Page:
MLB Free Agent Contracts Have Gotten Completely Out of Hand
It almost feels like Christmas in December. It’s baseball’s annual right of passage, winter free agent signings that net sums of money so ghastly even hedge fund managers are blushing. At this rate, the good folks at Major League Baseball may have to change the name to World $eries. The holidays are upon us, but don’t be confused. That slightly rotund fellow wearing red ain’t Santy Claus, it’s Lance Berkman, who last season ho-ho-hummed his way to a .248 batting average yet still Madoff with eight million dollars from the Cardinals. Nope, there’s no jolly old Saint Nick Punto or Johnson (they haven’t been signed yet).
What’s a Jayson worth you ask? Well, aside from the gross misspelling (someone should let him know already), how about a tidy $126 million over seven years. Forget a spruce, the Nats’ new addition may now hang his ornaments on a sequoia. I thought the folks in Washington DC were trying to rein in wasteful spending. He’d better do well in the nation’s capital or else someone in the Nationals’ front office made a huge Boehner. Ostensibly, there were no three wise men behind that deal.
Each year, baseball’s general managers descend on Florida like so many aging retirees who sport various shades of vibrantly-colored plaid pants. Both come in search of early bird specials. The only difference is that Dave Dombrowski is more likely to splurge on an overcooked piece of meat than, say, Uncle Mort. One can only imagine the reaction of Joaquin Benoit, a 33-year-old right-hander signed by the Tigers for $16.5 million despite the fact he has a career ERA approaching the Michigan state sales tax and a less-than-stellar 31-28 career record. He may be dashing through the snow in the Motor City, but can probably now afford more than one horse to pull that open sleigh (though convertibles are not really trendy in the D in the middle of winter).
In Los Angeles, where winter is as foreign as baseball titles these days, Dodgers fans must have been over-excited when they found out that their team had just acquired Tony Gwynn. But as soon as the knee-jerk reaction subsided, disappointment reigned once the realization kicked in that this was 2010 and it is the son who hit .204, approximately the same number that senior weighed in his svelte Big League days. There was no word on whether they could have coaxed Mr. Padre out of retirement to hit for a somewhat higher average. Perhaps the Dodgers were trying to balance their Gwynn-loss record after striking out twice with Chris during the ‘80s and ‘90s. However, it wouldn’t be a holiday arrangement for the Dodgers without a garland, so LA signed Jon, who has not the slightest ability to sing like Judy, but does have a better fastball.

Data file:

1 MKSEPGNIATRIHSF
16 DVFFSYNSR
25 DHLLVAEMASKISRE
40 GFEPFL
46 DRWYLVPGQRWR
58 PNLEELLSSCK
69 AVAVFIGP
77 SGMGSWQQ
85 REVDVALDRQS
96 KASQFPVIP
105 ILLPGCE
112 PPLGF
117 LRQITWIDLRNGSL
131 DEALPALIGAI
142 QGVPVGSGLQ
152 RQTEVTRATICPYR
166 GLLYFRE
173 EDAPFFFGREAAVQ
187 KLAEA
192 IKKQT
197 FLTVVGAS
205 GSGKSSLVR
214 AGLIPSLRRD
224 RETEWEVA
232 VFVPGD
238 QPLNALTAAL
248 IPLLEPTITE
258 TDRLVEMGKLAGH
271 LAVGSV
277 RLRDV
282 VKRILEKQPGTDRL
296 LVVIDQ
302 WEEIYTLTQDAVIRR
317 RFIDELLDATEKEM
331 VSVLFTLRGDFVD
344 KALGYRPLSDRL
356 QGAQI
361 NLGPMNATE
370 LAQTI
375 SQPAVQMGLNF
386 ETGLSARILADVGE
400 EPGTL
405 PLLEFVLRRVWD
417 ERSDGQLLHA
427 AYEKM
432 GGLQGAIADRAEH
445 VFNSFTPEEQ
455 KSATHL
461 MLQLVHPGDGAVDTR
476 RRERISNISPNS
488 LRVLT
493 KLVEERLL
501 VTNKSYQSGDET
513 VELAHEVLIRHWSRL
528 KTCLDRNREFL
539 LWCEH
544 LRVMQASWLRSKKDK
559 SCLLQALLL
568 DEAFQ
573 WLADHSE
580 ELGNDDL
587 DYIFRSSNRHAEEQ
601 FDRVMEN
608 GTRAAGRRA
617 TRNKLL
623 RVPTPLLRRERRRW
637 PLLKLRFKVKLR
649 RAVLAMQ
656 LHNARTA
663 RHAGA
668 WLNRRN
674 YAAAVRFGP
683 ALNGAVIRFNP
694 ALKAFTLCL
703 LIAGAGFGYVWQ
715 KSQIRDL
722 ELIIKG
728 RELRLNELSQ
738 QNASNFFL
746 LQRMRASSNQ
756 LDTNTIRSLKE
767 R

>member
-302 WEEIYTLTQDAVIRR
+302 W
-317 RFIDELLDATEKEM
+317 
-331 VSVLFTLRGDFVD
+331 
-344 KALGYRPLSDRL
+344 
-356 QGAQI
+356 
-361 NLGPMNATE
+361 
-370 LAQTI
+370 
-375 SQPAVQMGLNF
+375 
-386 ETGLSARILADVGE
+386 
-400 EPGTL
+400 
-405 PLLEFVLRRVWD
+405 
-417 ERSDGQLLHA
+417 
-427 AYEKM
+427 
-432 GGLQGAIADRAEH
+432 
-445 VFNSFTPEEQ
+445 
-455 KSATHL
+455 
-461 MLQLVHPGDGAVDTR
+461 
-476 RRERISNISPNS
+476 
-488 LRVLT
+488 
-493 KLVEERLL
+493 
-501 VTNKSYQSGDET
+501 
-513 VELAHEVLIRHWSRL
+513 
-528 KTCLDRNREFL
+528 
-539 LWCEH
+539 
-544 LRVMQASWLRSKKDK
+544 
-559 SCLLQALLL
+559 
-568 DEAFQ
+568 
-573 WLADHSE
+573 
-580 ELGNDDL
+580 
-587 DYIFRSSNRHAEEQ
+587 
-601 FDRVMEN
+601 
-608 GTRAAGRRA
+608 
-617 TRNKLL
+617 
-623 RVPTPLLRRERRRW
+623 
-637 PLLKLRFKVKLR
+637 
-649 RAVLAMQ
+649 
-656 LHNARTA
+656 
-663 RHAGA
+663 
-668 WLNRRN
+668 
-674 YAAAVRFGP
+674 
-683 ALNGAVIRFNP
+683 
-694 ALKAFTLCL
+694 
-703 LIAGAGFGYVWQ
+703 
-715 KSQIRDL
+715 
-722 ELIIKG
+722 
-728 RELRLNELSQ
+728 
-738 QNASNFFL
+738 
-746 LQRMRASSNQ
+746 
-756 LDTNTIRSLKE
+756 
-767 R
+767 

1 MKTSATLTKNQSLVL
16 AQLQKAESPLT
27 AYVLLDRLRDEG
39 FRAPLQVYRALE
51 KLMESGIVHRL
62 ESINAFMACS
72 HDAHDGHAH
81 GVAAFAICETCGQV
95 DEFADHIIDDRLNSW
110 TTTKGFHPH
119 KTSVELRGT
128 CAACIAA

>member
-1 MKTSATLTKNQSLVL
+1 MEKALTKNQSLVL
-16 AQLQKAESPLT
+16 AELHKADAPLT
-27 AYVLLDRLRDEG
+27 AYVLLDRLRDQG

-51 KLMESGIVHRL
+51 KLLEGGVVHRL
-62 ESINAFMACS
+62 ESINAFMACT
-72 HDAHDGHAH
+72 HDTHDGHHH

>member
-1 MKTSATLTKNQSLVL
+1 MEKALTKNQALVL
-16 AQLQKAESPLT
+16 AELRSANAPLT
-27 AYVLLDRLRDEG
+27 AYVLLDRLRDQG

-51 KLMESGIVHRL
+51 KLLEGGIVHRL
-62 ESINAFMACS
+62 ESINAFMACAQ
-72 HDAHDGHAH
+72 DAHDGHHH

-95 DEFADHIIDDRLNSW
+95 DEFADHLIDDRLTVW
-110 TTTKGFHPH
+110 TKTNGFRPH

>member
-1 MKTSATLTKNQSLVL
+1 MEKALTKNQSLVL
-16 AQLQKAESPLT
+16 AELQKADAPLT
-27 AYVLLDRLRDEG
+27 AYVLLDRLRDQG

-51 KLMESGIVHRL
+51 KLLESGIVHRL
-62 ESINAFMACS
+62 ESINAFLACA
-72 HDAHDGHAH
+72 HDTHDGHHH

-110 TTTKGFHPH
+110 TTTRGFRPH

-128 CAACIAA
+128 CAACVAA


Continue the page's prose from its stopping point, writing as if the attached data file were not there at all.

If Rockies hopefuls were looking under the tree for a big surprise this year, they better have been wearing De La Rosa-colored glasses, because Jorge’s salary just got doubled after an 8-7 year. One may wonder whether Boof is the sound of a Mets fan getting punched in the stomach or their new front-of-the-rotation starter. Adam Dunn? Nope, Chicago thinks he’s got plenty left with a $56 million dollar deal. Scott Downs? Three years and 15 million dollars suggest that he’s on the up. Aubrey Huff has nothing to huff about with a hefty price paid by the Giants to re-sign the slugger. Presumably, Aaron Harang didn’t do too much haranguing of San Diego before they relented and handed over a four million dollar check.
The biggest surprise of the free-agent signing hullabaloo was Cliff Lee, apparently taking less money to sign with the Philadelphia Phillies. Although, your definition of “less” may differ, $120 million can buy plenty of cheesesteaks (and a subsequent massive coronary). As of right now, after hours of scrupulous research, the genealogy tree yields no relation between this writer and the left hander. But, if there ever was a chance meeting, there’s plenty of material: uh, we both have August birthdays … He pitched in Texas for four months, I spent four months in a Denton motel one night. Putting him alongside the Roys: Halladay and Oswalt, makes for a better trio than those Tenors — Pavarotti could never hit a sinker anyway.
So, while the big contracts continue to get doled out to the shrinking pool of hitters and pitchers, teams continue to fight over the last schmo and (Kevin) Mench, like the perennial rock ‘em, sock ‘em fest that breaks out every year between parents jousting over the last Tickle Me Elmo and Furby. While the Boston Red Sox cleaned off the shelf, acquiring Adrian Gonzalez and signing Carl Crawford to create a galaxy of stars, Yankees GM Brian Cashman may need one of those Roger Clemens B-vitamin shots this holiday season when he unfurls the wrapping on his new starting rotation only to reveal not a supernova but, alas, just an Ivan Nova.